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Page last updated at 16:01 GMT, Wednesday, 21 April 1999 17:01 UK

Crohn's Disease

Crohn's Disease is an inflammatory bowel disorder which has become increasingly common across the world since it was first identified several decades ago.

The cause of the disease is unknown, but it is suspected that viruses and bacteria could play a part.

Most people develop the disease before they are 30 and the peak age is 14-24.

What may cause it?

Most recent research has concentrated on mycobacteria. A diet low in fibre and high in chemicals is also suspected to have a role in the illness.

People with a family history of ulcerative colitis (another inflammatory bowel disorder) also run a higher risk of getting the disease.

Stress is thought to exacerbate the illness which can affect any part of the digestive system, from the mouth to the anus.

What are the symptoms?

The symptoms of Crohn's Disease can often be vague and difficult to identify.

They can involve chronic diarrhoea and abdominal pain, fever, lack of appetite, weight loss and a feeling of fullness in the gut.

Children with the disease sometimes suffer growth retardation.

People with the disease may develop bowel obstructions. abscesses and intestinal bleeding linked to rupture of the bowel.

A small proportion may go on to develop cancer of the small bowel.

Ulcer tracts in the gut which are caused by the disease can also burrow into surrounding organs, including the gall bladder, the liver and skin, causing infections.

Other possible side effects are mouth and eye inflammation, gallstones and arthritis.

What is the treatment?

Crohn's Disease can be detected using endoscopy with biopsy.

Barium x-rays can help to detect small changes in the bowel associated with the disease.

No specific treatment is used for Crohn's, but varoius drugs can be taken to relieve cramps and diarrhoea, including codeine.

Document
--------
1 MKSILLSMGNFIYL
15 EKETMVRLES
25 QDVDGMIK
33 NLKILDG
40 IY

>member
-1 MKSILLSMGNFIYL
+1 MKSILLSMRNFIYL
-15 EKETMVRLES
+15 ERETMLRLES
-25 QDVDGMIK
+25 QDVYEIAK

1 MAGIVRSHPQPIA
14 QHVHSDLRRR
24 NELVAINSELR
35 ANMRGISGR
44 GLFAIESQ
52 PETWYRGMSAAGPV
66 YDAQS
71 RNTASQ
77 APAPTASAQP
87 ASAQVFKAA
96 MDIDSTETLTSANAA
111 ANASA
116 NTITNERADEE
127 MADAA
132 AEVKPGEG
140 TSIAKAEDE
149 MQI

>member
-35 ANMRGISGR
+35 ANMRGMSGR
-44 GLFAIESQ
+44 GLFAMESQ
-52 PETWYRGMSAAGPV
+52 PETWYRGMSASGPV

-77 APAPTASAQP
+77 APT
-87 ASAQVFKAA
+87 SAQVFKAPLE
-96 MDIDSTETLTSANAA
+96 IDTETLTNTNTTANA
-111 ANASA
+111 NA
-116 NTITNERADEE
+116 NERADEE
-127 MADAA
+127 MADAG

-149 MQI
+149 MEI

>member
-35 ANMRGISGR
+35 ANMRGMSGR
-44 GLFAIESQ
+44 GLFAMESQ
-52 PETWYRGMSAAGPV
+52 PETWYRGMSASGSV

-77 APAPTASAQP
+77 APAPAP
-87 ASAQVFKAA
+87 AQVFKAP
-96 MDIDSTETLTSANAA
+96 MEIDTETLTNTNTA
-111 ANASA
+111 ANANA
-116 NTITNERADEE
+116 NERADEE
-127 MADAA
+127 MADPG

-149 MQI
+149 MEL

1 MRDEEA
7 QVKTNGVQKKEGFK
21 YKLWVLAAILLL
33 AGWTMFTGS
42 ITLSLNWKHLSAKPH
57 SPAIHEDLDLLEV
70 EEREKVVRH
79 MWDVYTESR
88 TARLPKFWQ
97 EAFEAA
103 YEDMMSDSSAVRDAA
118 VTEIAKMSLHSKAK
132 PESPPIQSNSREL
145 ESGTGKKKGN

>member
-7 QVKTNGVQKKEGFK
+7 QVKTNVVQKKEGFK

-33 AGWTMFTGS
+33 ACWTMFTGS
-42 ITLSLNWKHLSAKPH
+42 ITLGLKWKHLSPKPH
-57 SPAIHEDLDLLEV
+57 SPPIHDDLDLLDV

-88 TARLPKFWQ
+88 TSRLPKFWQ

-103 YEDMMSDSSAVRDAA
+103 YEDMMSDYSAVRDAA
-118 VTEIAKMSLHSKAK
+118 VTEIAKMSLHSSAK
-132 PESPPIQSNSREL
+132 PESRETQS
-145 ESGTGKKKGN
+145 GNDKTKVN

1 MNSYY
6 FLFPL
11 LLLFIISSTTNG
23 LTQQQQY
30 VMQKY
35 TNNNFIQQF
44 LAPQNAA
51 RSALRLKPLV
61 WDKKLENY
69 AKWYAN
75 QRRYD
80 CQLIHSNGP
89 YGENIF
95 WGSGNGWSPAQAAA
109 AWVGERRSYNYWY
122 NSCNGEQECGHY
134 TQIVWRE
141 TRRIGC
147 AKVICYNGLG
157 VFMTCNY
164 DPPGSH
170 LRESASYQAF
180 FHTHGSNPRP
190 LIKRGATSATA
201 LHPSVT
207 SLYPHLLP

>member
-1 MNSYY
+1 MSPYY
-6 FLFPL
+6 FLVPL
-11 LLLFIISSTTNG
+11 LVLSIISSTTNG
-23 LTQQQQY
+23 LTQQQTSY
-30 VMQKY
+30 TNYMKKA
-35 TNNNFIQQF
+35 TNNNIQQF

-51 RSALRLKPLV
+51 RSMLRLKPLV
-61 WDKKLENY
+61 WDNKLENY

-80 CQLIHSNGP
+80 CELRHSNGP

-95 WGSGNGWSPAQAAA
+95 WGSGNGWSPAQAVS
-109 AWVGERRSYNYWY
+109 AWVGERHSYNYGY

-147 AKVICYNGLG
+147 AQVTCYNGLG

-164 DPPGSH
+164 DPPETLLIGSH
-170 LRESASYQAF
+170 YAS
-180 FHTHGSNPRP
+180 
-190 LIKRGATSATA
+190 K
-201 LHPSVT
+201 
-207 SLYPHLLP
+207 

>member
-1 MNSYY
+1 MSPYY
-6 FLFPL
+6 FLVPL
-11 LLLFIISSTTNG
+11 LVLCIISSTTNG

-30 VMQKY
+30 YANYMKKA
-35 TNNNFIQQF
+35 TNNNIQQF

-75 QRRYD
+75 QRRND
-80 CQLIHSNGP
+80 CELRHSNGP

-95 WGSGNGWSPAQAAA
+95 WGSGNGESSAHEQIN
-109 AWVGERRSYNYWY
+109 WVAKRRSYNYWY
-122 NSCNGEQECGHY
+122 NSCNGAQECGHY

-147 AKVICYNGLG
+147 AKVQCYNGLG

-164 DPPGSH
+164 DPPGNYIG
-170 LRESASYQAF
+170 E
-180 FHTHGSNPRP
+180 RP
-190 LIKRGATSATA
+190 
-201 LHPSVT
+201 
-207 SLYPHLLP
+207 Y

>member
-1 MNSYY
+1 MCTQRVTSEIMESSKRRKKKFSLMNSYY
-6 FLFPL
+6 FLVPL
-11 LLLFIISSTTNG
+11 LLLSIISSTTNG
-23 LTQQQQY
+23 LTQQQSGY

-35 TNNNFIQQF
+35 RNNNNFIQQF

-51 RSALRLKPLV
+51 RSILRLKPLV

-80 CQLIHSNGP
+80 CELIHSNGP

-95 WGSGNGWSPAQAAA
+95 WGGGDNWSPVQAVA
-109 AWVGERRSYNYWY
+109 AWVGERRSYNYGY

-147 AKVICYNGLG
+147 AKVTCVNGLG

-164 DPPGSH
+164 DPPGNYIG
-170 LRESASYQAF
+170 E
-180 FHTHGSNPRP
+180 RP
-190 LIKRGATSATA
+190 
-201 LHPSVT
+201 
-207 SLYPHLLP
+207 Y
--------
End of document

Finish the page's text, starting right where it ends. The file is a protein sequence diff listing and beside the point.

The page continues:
Some patients, especially those with abscesses and infections, may find certain antibiotics useful.

The anti-bacterial agent Metronidazole has been shown to be effective in treating lesions in the gut, but long-term use can lead to seizures.

Other drugs which can be effective include sulfaslazine, immunosuppressive drugs and corticosteroids.

However, long-term use of corticosteroids can be toxic. Surgery can also help relieve acute bowel obstruction, but it is not a cure.

Can diet affect Crohn's?

Ironically, some people find that the symptoms of Crohn's Disease can be made worse by drinking milk as well as drinking alcohol, eating hot or fried food and eating fibre.

But this does not apply to all people with the disease.

Is there a link between Johne's Disease and Crohn's?

Johne's Disease (paratuberculosis) is a debilitating incurable intestinal disease in cattle.

It was first spotted in 1826, but was not officially recognised as an infectious disease until 1894.

Up to 18% of US cattle are thought to have the disease which mainly affects dairy herds.

This is because they are kept in closer proximity, making infection easier.

The symptoms of Johne's Disease are acute weight loss and diarrhoea. Sometimes cattle get so thin that they have to be slaughtered.

The infection hides in the intestine and lymph nodes and can survive in manure and pond water for a year or more, making transmission of the disease difficult to stop.

Symptoms of the disease are rarely seen until cattle are at least two years old.

The mycobacteria thought to be responsible for the disease are said to be present in around a half of Crohn's Disease patients.

Intestinal tuberculosis and Crohn's Disease have similarities and Crohn's patients tend to respond well to treatments for intestinal TB.

They are so similar that in some areas there is often misdiagnosis.

It was thought that pasteurising milk could cut the risk of Johne's being transferred to humans, but this is now being questioned.


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